Molecular Epidemiology of Mycobacterium Tuberculosis Strains

Journal Articles
, Tuberculosis

Molecular Epidemiology of Mycobacterium Tuberculosis Strains

By: Yared Merid, Elena Hailu,Getnet Habtamu, Melaku Tilahun, Markos Abebe, Mesay Hailu, Tsegaye Hailu, Daniel G Datiko, Yimtubezinash Woldeamanuel, and Abraham Aseffa

Publication: Journal of Infection in Developing Countries 30 September 2021 DIO: 10.3855/jidc.14742



Understanding the epidemiology of tuberculosis is limited by lack of genotyping data. We sought to characterize the drug susceptibility testing patterns and genetic diversity of M. tuberculosis isolates in southern Ethiopia.


A cross-sectional study was conducted among newly diagnosed sputum smear positive patients with tuberculosis visiting nine health facilities in southern Ethiopia from June 2015 to May 2016. Three consecutive sputum samples (spot-morning-spot) per patient were examined using acid-fast bacilli smear microscopy with all smear positive specimens having acid-fast bacilli cultures performed. M. tuberculosis isolates had drug susceptibility testing performed using indirect proportion method and were genotyped with RD9 deletion analysis and spoligotyping. Mapping of strain was made using geographic information system.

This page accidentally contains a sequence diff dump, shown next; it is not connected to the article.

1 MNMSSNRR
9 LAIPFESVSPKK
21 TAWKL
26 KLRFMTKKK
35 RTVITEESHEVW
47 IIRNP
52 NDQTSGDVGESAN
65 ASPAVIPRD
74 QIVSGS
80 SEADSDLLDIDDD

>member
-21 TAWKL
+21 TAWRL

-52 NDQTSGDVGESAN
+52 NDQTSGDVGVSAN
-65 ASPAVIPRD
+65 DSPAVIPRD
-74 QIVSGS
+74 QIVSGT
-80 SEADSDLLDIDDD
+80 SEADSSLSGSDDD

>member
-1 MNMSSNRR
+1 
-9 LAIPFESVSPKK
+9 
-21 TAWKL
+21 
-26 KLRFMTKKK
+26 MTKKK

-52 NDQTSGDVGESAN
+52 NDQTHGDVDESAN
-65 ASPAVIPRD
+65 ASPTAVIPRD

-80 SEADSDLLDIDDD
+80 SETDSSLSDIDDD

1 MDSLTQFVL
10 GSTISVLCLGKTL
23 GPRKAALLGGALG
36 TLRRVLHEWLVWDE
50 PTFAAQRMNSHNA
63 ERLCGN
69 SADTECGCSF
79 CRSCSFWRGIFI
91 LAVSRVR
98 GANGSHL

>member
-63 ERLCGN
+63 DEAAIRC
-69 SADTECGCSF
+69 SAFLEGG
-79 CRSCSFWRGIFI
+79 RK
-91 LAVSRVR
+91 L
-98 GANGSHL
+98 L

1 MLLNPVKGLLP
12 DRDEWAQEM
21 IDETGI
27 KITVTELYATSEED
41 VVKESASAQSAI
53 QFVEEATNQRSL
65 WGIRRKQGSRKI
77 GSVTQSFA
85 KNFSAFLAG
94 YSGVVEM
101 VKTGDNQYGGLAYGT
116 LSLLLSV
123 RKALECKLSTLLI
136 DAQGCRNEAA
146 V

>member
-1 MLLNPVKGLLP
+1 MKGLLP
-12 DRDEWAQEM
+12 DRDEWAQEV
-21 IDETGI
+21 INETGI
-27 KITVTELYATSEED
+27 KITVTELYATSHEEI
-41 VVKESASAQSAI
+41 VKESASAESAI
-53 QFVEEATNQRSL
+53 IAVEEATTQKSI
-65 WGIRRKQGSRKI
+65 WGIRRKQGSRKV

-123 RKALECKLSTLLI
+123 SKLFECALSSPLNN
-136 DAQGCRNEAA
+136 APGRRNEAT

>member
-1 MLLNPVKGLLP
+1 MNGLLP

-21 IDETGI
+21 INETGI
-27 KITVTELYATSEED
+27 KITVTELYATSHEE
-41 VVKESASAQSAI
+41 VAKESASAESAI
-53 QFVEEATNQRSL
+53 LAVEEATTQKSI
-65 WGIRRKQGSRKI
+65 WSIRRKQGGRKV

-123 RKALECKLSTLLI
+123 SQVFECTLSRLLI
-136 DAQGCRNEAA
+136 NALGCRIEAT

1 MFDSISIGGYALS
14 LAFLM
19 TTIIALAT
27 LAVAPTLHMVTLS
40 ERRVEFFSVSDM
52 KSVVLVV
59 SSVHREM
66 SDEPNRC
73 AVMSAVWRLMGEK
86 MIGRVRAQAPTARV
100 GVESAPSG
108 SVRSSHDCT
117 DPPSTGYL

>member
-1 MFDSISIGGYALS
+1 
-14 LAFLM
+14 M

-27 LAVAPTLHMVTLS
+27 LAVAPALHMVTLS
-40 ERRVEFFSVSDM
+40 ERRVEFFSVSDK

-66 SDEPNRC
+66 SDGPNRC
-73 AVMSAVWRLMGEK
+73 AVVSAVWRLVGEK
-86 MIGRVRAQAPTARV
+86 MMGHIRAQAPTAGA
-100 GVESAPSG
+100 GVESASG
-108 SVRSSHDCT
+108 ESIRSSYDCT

Among 250 newly diagnosed patients with tuberculosis, 4% were HIV co-infected. All 230 isolates tested were M. tuberculosis strains belonging to three lineages: Euro-American, 187 (81%), East-African-Indian, 31 (14%), and Lineage 7 (Ethiopian lineage), 8 (4%); categorized into 63 different spoligotype patterns, of which 85% fell into 28 clusters. M. tuberculosis strains were clustered by geographic localities. The dominant spoligotypes were SIT149 (21%) and SIT53 (19%). Drug susceptibility testing found that 14% of isolates tested were resistant to > 1 first line anti- tuberculosis drugs and 11% to INH. SIT 149 was dominant among drug resistant isolates.


The study revealed several clusters and drug resistant strains of M. tuberculosis in the study area, suggesting recent transmission including of drug resistant tuberculosis. Wider monitoring of drug susceptibility testing and geospatial analysis of transmission trends is required to control tuberculosis in southern Ethiopia.